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Construction spending in the U.S. unexpectedly decreased in the month of September, according to a report released by the Commerce Department on Monday.

The report said construction spending fell by 0.5 percent to an annual rate of $1.574 trillion in September after inching up by 0.1 percent to a revised rate of $1.582 trillion in August.

The drop in construction spending came as a surprise to economists, who had expected spending to increase by 0.4 percent.

The unexpected decline in construction spending came as spending on private construction slid by 0.5 percent to an annual rate of $1.230 trillion.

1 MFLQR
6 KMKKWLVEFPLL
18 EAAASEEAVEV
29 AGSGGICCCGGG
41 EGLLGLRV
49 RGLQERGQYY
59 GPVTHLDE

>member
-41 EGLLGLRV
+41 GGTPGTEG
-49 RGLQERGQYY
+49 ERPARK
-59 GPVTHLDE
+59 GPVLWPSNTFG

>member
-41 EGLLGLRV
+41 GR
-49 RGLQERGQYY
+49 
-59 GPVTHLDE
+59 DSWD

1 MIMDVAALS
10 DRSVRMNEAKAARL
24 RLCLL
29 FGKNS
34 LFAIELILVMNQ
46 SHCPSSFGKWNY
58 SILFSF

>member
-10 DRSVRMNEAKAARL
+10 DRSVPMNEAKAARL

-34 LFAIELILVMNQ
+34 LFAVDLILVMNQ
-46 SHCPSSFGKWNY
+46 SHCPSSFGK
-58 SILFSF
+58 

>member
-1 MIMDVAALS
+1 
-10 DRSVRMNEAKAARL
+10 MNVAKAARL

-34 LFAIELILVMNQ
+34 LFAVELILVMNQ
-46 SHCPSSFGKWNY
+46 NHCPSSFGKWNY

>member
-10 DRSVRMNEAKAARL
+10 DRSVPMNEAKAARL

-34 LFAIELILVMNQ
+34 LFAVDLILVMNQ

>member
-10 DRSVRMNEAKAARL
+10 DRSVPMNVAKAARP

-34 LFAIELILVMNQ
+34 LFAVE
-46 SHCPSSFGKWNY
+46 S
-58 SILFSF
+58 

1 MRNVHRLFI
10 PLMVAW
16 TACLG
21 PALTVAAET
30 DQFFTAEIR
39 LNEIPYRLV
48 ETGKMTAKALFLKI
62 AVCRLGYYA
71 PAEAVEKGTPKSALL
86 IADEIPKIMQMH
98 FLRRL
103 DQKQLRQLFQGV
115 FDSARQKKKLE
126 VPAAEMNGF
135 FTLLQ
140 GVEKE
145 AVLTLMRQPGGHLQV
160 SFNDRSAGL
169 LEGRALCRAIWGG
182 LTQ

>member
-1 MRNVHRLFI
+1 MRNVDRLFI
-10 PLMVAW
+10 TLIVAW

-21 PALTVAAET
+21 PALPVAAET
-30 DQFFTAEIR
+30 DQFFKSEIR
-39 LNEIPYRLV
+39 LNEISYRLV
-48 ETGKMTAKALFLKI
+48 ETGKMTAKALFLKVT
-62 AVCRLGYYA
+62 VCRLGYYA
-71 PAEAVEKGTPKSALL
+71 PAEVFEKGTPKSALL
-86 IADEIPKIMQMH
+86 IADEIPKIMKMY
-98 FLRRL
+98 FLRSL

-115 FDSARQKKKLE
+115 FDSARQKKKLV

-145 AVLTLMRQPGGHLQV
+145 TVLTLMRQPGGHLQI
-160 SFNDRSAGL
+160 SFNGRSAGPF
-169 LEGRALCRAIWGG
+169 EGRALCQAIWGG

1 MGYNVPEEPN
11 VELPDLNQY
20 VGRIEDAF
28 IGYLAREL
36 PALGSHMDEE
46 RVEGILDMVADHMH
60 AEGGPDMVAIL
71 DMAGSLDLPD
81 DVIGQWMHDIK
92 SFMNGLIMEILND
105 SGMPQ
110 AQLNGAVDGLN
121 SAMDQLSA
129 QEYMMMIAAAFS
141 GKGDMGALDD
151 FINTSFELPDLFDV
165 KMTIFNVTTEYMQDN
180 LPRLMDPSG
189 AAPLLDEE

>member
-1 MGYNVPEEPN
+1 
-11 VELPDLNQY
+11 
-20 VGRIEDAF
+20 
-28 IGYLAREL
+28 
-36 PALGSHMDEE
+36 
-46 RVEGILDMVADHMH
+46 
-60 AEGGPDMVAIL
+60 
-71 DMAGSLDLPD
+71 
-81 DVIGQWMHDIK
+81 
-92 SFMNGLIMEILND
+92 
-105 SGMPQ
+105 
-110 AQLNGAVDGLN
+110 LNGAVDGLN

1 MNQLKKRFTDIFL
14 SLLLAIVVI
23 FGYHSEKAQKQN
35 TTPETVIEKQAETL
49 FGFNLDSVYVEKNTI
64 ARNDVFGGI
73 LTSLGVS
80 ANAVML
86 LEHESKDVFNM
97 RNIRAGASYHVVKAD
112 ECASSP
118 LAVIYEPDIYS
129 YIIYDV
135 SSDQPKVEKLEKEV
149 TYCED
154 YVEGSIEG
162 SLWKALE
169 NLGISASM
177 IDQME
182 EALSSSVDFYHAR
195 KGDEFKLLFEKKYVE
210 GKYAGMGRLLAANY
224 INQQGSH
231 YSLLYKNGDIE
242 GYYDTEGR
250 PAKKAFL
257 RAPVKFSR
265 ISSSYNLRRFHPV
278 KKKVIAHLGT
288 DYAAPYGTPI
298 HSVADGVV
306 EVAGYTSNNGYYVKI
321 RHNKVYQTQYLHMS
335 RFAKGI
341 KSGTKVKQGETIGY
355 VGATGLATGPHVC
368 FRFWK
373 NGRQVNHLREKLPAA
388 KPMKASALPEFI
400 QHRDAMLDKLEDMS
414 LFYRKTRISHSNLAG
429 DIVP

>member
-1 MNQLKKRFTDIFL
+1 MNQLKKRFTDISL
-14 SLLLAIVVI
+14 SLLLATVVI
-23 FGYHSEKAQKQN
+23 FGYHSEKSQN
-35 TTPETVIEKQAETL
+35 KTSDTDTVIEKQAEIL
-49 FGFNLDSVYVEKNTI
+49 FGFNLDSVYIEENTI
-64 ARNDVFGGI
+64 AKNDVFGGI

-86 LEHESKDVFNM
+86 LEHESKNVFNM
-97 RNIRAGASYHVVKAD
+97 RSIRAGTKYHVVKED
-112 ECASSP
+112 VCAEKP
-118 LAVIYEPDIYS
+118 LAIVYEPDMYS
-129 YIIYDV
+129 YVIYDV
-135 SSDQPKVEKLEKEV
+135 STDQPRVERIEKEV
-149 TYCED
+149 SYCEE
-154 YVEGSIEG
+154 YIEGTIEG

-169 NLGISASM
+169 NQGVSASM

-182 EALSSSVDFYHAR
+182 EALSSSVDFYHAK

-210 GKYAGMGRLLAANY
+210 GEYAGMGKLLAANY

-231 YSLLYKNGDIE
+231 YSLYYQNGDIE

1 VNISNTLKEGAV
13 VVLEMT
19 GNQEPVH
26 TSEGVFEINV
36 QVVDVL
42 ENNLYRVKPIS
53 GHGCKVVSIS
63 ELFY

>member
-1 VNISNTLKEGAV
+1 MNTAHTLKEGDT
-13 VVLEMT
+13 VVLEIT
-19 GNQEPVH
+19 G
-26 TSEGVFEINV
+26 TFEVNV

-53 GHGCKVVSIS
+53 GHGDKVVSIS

Spending on residential construction spending fell by 0.4 percent to a rate of $773.5 billion, while spending on non-residential construction dropped by 0.6 percent to a rate of $456.4 billion.

The report showed spending on public construction also slumped by 0.7 percent to an annual rate of $343.7 billion.

Spending on highway construction dropped by 0.7 percent to a rate of $99.8 billion, offsetting a 0.9 percent increase in educational construction to a rate of $80.7 billion.


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